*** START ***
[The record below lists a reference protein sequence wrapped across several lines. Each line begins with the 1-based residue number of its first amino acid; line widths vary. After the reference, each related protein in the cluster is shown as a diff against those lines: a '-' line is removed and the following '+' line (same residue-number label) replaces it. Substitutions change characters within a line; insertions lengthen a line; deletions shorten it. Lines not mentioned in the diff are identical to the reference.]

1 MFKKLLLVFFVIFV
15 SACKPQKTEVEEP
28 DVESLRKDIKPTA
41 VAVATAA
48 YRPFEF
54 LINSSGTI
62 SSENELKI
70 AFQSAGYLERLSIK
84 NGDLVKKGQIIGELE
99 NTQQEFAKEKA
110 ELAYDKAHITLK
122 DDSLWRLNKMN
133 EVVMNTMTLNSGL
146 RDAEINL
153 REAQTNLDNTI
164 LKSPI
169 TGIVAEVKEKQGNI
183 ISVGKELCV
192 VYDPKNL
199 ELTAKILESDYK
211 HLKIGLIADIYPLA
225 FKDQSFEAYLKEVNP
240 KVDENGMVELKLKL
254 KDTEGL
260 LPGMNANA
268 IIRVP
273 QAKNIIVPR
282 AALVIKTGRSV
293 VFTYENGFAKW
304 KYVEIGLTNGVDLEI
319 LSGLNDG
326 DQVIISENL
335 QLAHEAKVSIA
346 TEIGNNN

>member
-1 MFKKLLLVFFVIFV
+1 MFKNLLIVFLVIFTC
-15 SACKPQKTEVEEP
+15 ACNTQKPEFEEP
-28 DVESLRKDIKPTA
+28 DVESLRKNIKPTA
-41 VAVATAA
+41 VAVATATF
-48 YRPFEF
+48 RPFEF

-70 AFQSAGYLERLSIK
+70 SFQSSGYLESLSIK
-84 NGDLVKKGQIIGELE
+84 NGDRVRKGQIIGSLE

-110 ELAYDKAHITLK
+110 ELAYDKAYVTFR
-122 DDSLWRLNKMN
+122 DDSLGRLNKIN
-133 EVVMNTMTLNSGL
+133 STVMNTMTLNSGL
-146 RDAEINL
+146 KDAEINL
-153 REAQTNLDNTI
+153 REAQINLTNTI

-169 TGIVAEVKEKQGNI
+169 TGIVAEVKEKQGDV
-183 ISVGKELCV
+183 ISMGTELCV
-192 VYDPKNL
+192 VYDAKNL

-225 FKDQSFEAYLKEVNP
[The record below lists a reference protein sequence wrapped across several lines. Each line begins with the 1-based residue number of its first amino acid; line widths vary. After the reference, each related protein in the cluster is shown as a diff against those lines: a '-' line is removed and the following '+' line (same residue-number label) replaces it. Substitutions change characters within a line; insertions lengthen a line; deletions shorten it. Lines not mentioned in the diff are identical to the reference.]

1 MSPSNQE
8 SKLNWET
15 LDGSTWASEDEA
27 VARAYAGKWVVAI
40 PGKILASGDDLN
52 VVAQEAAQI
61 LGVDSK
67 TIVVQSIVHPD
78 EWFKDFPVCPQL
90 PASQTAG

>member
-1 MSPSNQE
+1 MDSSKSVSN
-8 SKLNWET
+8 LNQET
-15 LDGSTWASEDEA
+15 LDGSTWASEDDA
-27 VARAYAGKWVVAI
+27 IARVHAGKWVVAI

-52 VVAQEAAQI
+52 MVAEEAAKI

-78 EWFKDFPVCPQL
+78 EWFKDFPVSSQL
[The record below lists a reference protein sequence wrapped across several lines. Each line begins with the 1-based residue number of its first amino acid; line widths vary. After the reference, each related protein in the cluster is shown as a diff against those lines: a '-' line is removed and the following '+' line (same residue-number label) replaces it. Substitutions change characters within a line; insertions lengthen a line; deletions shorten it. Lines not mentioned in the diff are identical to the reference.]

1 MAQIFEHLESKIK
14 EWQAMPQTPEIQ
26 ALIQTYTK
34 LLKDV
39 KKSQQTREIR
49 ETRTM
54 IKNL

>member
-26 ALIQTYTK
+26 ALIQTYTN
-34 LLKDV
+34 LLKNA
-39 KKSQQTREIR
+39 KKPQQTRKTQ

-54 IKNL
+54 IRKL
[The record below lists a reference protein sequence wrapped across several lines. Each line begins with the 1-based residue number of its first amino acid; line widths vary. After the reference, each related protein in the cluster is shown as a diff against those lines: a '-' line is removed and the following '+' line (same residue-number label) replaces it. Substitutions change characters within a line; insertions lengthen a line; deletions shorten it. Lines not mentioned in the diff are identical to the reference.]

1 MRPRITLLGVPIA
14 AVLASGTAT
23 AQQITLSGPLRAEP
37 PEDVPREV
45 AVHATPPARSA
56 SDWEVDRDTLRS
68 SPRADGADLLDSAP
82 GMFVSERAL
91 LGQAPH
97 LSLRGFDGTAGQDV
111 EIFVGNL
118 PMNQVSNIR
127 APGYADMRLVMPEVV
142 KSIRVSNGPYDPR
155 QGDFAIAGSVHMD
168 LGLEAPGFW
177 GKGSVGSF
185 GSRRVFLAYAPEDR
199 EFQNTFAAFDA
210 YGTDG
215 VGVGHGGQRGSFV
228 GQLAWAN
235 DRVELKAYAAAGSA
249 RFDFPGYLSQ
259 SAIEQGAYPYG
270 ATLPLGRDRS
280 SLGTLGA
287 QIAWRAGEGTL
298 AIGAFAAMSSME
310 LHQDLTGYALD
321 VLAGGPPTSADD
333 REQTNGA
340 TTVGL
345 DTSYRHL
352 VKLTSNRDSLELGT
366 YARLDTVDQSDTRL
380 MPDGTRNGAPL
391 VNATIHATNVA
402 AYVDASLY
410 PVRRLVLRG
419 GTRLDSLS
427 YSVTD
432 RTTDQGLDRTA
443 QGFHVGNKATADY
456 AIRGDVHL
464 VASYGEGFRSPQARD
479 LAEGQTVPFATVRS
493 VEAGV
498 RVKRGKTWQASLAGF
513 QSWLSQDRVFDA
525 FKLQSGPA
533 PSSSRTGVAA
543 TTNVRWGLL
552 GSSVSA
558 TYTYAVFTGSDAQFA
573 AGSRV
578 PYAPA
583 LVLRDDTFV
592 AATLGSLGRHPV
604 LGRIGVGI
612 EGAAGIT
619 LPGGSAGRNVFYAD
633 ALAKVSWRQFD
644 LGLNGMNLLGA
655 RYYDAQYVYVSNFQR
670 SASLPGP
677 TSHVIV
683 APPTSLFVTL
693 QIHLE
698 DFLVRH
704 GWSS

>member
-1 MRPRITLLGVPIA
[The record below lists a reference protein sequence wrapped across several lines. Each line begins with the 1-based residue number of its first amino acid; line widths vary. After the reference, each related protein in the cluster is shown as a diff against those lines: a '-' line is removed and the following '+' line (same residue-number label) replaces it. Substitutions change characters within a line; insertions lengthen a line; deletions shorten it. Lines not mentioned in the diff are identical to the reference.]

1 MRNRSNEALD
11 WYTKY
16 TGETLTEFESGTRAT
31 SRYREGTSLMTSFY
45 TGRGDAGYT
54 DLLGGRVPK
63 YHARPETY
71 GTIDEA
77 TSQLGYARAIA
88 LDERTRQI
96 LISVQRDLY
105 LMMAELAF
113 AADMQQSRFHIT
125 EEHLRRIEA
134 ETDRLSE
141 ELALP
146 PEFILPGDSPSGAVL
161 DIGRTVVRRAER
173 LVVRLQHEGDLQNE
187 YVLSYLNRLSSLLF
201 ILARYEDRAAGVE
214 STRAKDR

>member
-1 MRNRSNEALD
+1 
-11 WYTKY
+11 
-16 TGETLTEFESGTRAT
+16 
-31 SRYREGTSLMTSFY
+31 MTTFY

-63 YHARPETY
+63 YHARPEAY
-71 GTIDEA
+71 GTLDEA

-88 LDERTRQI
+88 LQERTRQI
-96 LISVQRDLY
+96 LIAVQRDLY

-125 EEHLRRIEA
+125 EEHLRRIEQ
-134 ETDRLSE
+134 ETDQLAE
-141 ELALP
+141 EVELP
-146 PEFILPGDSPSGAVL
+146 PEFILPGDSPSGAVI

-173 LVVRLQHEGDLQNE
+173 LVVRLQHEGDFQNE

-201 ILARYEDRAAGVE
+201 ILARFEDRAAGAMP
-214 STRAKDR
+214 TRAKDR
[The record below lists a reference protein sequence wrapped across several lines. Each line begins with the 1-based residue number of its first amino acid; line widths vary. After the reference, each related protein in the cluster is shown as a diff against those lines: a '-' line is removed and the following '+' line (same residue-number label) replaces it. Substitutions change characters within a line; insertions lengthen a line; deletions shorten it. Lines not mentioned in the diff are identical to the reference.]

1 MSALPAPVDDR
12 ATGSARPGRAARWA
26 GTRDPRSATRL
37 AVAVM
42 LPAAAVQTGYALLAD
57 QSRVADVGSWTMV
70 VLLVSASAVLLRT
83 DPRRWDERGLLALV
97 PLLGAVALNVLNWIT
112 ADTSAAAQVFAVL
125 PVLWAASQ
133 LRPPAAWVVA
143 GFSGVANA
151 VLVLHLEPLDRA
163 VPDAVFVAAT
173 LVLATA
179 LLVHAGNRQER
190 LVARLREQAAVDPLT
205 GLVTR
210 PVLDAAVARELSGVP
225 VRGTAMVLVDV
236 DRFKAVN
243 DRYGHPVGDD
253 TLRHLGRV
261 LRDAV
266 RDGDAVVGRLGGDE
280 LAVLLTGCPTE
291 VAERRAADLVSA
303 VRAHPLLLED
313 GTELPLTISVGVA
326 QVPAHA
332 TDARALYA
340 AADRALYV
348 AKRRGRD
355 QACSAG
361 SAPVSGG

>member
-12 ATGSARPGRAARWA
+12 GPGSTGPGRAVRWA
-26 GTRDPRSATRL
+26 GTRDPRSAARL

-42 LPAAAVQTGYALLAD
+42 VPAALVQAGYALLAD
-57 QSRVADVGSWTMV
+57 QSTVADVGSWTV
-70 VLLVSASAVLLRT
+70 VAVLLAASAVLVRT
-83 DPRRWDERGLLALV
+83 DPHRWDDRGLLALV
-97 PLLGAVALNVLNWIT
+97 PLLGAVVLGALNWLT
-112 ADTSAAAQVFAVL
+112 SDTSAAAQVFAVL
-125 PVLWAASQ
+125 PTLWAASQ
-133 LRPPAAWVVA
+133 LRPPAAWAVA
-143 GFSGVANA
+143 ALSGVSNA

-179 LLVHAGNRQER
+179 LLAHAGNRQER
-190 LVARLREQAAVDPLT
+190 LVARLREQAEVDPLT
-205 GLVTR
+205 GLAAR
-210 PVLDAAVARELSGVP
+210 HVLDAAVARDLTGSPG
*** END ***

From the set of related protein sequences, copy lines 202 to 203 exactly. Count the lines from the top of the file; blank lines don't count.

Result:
173 LVVRLQHEGDLQNE
187 YVLSYLNRLSSLLF